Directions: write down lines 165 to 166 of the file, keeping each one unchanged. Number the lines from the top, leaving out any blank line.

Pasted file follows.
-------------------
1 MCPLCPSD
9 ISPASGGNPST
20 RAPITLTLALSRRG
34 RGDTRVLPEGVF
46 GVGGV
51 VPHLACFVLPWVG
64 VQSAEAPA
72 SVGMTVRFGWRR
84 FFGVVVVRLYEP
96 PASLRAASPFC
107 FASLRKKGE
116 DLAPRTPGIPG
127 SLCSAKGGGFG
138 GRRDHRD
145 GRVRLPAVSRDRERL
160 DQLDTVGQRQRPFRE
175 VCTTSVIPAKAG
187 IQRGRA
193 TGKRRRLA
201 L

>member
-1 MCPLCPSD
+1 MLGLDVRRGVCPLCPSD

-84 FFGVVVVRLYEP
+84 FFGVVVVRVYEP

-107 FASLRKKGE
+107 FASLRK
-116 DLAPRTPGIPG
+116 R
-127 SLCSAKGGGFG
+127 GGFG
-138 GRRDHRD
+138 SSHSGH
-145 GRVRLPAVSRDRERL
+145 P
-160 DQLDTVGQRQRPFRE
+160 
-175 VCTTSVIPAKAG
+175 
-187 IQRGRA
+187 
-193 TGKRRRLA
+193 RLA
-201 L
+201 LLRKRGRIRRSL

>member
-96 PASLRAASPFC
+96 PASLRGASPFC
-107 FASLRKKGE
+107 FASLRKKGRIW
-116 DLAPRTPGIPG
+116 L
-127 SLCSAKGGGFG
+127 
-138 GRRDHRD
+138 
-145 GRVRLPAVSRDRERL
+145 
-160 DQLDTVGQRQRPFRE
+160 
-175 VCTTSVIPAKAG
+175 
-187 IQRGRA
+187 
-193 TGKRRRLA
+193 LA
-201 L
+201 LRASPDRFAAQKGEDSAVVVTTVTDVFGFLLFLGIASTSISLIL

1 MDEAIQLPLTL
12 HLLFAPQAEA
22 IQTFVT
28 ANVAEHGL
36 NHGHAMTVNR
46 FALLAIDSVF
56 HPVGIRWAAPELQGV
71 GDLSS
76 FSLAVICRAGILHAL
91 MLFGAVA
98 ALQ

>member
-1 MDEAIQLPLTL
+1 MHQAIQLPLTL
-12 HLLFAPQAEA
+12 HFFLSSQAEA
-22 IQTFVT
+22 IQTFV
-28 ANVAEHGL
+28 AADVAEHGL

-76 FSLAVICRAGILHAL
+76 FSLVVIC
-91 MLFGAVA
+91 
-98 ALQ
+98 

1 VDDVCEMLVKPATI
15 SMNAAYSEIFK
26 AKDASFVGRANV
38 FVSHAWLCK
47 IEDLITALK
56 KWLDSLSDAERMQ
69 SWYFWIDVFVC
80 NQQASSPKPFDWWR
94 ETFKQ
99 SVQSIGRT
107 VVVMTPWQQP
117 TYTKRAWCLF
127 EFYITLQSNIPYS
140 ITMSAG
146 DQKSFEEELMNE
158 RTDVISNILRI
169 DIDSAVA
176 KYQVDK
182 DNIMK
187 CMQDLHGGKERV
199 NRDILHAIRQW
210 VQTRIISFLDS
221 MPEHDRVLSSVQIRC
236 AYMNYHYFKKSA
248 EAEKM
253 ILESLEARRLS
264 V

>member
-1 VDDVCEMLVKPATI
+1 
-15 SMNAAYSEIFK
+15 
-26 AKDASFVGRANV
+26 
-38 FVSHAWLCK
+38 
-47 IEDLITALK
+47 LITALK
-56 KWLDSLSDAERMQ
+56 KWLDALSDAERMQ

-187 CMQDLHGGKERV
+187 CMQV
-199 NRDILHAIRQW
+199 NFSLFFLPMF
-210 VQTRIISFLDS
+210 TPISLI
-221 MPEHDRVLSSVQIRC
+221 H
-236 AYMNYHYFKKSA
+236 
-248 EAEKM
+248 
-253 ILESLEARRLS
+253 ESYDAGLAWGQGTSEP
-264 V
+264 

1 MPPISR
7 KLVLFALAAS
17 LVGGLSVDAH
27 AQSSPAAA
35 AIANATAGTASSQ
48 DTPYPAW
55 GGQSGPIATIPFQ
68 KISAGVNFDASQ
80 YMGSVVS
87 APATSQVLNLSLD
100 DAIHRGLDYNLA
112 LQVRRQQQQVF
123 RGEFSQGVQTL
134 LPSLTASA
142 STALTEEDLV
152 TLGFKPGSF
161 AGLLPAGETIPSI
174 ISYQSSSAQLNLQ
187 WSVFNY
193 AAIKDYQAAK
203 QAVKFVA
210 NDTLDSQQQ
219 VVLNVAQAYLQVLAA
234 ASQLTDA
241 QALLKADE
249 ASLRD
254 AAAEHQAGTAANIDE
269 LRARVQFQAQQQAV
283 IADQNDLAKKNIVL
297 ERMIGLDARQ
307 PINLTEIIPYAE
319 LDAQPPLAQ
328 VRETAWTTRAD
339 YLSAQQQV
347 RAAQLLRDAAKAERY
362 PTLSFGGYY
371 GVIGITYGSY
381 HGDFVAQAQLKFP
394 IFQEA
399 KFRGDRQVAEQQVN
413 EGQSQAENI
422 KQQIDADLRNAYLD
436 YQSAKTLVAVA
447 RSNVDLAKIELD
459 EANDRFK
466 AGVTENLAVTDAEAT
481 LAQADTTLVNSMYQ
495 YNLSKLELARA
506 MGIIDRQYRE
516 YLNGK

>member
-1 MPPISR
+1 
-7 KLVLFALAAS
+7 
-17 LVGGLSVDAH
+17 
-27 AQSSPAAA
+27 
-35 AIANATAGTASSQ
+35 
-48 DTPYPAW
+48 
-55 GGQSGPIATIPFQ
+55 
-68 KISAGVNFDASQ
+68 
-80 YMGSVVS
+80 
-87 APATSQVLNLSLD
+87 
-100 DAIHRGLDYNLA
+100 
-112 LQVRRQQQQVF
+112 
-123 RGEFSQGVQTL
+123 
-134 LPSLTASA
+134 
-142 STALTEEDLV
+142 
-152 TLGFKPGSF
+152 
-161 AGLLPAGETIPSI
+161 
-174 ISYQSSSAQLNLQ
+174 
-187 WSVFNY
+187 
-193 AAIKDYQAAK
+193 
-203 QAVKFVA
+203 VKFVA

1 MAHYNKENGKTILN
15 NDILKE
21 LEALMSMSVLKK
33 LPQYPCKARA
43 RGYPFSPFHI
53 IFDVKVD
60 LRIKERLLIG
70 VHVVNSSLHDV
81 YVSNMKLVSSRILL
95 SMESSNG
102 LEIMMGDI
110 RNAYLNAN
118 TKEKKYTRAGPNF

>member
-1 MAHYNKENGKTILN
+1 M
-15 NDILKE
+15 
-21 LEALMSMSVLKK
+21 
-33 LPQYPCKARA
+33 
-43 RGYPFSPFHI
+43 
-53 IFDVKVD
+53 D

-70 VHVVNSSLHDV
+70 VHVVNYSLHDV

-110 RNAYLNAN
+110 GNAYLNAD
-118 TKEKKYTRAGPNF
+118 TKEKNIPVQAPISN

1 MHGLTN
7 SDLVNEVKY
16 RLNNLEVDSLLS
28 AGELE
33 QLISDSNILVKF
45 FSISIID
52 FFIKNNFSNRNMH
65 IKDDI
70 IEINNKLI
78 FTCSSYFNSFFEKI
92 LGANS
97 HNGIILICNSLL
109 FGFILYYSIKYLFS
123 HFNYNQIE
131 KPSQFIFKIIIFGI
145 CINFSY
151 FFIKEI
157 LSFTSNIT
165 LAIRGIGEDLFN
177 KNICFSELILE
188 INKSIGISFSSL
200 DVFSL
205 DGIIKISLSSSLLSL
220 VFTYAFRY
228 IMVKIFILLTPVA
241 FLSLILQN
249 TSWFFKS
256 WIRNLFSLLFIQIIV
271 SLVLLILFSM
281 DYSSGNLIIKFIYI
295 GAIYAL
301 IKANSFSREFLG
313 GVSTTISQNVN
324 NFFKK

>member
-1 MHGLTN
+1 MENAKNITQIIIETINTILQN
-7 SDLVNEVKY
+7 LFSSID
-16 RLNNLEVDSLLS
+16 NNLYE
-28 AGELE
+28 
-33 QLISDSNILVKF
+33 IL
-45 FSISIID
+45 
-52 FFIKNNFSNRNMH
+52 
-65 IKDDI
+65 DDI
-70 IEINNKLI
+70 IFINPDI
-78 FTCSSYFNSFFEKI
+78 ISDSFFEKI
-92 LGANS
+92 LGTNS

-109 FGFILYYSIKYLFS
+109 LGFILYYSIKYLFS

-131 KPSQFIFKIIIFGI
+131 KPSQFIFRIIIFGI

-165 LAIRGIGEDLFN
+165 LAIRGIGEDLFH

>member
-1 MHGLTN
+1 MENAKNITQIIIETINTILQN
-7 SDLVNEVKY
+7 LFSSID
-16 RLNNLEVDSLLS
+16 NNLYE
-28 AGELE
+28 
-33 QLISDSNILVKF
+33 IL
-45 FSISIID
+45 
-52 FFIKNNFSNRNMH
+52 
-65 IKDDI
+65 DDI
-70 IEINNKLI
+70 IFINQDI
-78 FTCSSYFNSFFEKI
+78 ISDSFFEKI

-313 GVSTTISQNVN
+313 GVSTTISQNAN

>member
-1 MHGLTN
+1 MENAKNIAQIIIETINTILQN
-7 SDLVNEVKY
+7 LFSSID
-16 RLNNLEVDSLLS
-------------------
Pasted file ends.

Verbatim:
142 STALTEEDLV
152 TLGFKPGSF